When there are concerns in my life that just keep buzzing around in my mind or gnawing at my stomach, I will write them out as sticky note prayers and stick them on my bathroom mirror. Somehow just getting them out on paper seems to help me release them to God. When God has taken care of them, I take them down from the mirror. Occasionally, there are truths that I need to be reminded of, which become sticky notes on my mirror as well. Here are a few of them.

* Worry is borrowing trouble from tomorrow.

* Don’t let worries get the best of you; remember, Moses started out as a basket case.

* Anxiety is the space between now and then.

* Courage is fear that has said its prayers.

* Worry often gives a small thing a big shadow.

* The will of God will never take you where the grace of God cannot keep you.

* Go look out a different window.

* Pain is inevitable, but misery is optional.

* Life isn’t about waiting for the storm to pass; it’s about learning to dance in the rain.

* Your best friend is the person who knows the song in your heart and sings it to you when you have forgotten the tune. Carol Kuykendahl

* Sometimes He calms the storm and sometimes He calms His child.

* Faith is living with invisible means of support.

* In the kingdom of hope there is no winter.

* It is no disgrace to move out of the path of an elephant.

* Stop telling God how big your storm is; instead tell your storm how big your God is!

* Don’t let someone live rent-free in your head. Forgive.

* For a child of God, prayer is kind of like calling home every day. Put His number on speed dial.

* Many folks want to serve God, but only as advisers.

* Coincidence is when God chooses to remain anonymous.

* If God is your do-pilot, you’d better swap seats!

* The extreme greatness of Christianity lies in the fact that it does not seek a supernatural remedy for suffering, but a supernatural use for it. Simon Weil

* God whispers to us in our pleasures, speaks to us in our conscience, but He shouts to us in our pain. C.S. Lewis
He who learns must suffer,
and even in our sleep,
pain which cannot forget
falls drop by drop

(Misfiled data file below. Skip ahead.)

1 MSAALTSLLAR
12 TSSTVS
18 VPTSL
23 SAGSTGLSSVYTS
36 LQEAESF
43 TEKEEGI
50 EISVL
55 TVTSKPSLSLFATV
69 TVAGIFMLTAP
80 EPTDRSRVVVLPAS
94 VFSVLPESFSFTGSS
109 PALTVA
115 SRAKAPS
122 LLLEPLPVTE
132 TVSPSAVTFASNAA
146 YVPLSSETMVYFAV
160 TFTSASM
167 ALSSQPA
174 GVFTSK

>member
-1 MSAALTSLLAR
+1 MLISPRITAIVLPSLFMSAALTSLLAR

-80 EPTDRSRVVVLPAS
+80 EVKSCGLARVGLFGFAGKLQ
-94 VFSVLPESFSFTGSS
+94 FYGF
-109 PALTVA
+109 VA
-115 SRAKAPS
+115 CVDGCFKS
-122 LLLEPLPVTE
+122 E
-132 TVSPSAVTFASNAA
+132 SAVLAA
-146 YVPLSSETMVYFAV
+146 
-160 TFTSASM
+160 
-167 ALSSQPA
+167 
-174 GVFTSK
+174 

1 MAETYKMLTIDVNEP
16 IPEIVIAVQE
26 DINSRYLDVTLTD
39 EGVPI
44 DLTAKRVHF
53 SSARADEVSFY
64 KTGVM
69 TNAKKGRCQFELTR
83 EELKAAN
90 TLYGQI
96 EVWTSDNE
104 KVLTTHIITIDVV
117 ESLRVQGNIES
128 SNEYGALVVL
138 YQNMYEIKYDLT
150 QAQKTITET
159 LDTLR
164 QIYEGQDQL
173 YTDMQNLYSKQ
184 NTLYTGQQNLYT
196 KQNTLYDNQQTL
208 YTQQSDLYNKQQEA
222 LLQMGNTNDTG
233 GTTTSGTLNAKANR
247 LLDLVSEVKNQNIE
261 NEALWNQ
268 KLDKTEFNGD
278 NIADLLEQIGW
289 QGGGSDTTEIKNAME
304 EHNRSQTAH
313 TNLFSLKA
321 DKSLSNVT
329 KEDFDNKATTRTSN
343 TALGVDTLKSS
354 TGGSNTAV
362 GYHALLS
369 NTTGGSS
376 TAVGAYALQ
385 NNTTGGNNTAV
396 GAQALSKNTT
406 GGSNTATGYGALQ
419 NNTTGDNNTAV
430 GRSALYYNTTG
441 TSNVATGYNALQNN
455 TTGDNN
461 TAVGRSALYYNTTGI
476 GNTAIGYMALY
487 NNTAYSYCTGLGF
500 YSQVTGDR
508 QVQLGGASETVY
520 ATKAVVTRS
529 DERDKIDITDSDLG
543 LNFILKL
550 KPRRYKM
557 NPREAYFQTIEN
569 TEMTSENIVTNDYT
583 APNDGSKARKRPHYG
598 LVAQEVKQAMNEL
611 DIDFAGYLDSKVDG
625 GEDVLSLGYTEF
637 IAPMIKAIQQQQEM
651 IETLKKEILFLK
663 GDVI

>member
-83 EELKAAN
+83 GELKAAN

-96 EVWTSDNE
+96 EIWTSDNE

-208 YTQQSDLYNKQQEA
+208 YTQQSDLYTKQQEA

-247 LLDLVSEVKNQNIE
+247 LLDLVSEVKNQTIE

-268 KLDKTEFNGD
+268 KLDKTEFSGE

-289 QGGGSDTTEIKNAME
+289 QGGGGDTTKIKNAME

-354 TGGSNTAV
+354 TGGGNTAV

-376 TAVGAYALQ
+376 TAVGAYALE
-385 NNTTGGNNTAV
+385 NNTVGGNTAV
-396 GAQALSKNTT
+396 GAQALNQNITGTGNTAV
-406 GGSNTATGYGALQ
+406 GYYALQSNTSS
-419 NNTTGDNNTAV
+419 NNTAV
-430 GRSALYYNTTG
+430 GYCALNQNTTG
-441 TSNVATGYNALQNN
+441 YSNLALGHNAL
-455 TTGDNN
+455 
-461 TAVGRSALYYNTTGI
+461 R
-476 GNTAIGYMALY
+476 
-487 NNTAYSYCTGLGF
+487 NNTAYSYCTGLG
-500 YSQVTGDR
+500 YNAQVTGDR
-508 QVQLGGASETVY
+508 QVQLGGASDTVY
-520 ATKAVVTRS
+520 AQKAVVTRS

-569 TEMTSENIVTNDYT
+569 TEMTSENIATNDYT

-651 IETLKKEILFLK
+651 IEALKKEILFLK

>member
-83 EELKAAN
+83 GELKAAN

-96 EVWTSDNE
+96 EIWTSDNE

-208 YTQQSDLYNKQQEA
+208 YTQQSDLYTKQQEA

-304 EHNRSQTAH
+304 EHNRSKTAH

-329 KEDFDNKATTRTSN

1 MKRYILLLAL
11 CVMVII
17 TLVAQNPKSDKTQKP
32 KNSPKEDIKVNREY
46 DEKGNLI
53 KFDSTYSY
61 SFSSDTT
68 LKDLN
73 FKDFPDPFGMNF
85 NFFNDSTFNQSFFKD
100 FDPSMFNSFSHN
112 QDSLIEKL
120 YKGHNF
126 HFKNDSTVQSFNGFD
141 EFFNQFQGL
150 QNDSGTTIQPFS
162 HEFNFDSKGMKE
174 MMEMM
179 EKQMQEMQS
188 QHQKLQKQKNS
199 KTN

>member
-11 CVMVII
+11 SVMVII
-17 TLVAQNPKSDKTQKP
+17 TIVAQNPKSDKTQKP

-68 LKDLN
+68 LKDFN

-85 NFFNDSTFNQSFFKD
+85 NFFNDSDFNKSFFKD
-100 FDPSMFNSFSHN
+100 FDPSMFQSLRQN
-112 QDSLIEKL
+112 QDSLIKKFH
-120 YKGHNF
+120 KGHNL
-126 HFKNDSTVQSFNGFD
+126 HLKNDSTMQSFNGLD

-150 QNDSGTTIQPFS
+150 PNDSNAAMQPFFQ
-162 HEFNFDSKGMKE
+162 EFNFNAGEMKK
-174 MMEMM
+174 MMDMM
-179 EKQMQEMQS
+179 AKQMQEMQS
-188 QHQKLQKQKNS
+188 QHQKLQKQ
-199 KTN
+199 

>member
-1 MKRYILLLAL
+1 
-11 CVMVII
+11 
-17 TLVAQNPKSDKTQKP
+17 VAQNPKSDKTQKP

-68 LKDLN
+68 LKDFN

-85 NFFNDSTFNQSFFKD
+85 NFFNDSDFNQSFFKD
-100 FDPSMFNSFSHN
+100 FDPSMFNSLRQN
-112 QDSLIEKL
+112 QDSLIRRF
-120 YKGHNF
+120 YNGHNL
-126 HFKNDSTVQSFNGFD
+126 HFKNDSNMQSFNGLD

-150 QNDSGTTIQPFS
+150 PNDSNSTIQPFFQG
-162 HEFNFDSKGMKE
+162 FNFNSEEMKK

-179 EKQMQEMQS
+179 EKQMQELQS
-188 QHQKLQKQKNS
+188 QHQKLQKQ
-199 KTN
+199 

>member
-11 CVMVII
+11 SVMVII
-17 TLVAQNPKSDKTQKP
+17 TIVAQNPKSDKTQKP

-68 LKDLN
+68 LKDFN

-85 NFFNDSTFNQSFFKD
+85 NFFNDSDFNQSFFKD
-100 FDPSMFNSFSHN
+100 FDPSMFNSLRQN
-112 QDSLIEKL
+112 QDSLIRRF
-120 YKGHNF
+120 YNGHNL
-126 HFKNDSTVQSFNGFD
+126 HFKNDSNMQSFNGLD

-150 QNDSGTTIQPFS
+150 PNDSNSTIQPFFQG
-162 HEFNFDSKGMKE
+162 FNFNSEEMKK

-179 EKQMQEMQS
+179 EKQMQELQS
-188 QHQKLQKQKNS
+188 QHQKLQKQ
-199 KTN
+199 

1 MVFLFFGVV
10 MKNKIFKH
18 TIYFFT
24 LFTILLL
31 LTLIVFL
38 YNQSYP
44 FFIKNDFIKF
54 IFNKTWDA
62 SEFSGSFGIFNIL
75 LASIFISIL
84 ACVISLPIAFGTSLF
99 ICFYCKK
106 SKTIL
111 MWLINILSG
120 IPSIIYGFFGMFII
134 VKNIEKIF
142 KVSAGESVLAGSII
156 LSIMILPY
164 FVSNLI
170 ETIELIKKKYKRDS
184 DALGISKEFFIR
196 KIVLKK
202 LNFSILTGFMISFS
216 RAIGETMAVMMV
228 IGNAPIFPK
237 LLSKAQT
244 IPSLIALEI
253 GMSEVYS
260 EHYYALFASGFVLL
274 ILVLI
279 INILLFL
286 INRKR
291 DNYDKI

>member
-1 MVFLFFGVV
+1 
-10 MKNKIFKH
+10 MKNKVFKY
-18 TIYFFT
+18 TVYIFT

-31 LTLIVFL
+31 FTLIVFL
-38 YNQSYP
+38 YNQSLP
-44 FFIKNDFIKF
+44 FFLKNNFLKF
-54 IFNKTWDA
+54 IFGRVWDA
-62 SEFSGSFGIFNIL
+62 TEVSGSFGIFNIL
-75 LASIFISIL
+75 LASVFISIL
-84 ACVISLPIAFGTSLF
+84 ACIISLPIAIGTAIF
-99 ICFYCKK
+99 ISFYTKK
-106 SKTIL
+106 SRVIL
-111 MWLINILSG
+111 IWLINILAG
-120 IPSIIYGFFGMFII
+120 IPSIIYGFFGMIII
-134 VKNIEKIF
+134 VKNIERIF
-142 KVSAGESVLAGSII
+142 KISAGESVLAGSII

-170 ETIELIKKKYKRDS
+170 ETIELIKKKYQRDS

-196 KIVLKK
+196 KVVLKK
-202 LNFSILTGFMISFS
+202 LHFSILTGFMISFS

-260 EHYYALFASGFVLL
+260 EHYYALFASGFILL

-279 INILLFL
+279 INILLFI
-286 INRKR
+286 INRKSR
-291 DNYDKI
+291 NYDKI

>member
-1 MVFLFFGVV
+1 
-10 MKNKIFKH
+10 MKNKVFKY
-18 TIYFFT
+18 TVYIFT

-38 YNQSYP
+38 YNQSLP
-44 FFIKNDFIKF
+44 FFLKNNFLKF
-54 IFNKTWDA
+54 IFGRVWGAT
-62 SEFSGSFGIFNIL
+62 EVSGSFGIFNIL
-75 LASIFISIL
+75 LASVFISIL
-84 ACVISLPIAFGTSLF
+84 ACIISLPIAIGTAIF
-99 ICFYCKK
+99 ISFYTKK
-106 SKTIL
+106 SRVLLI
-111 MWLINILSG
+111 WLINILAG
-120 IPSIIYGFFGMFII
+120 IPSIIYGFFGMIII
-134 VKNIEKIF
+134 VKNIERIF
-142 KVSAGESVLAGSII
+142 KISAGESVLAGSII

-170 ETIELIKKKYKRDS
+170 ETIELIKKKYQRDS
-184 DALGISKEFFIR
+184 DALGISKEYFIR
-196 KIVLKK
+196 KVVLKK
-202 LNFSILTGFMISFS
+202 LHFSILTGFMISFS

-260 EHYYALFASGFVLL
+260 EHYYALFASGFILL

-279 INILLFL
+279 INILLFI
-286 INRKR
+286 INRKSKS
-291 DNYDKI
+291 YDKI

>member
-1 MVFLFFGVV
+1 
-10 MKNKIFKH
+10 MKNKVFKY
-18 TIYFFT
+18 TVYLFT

upon the heart until,
in our own despair,
against our will, comes wisdom
through the awful grace of God.

by the poet Aeschylus
inscribed on Robert F. Kennedy’s tomb

Prayer
Father God, I thank you for the wisdom of Solomon, who wrote the Proverbs. I thank you for the wisdom of many today who have written truths I need to hear as well. Never stop speaking to me, O Lord! Amen

p.s. Remember, God always bats last!

Scripture: I Samuel 1:11, 17, I Samuel 2:21, I Kings 17:24, Joshua 2:12-13, Matthew 1:5, Ruth 1:16, Ruth 4:13-17, Luke 6:48

PRESSED DOWN, SHAKEN TOGETHER AND RUNNING OVER

If you were one of the 22 women who were with me in Milwaukee, Wisconsin last Saturday at the inner city mission, City on a Hill, you will recognize the devotion I am about to share. That morning Diane de Los Santos, the executive director of City on a Hill, spoke to our group about faith, sacrifice, and reward. Her message really spoke to me and I would like to share what I learned with you.

Have you been asking God for something really important for a long time? Have you been in such desperation or need that only God can hear your cries? The good news is that God does hear the cries of his children, especially when they are willing to do whatever it takes to receive his provision. There are many examples in the Bible of people in this very position, but let’s look at four women, Hannah, Ruth, Rahab, and the widow at Zarephath.

Hannah
A man named Elkanah had two wives, Hannah and Peninnah. Peninnah had given Elkanah many children, but Hannah was barren. In those days the status of a woman depended on how many children she could produce, so Hannah was feeling desperate. Each year Elkanah took his family to the temple to offer sacrifices to God. Peninnah and her children received a large portion of meat to sacrifice. Even though Hannah had no children, Elkanah loved her more and gave her a double portion of meat to sacrifice. As a result, Peninnah was jealous and provoked Hannah, generally making her life miserable. After years of this, Hannah fell before God, weeping bitterly, and made a vow. “O Lord Almighty, if you will only look upon your servant’s misery and remember me and not forget your servant but give her a son, then I will give him to the Lord for all the days of his life and no razor will ever touch his head.” I Samuel 1:11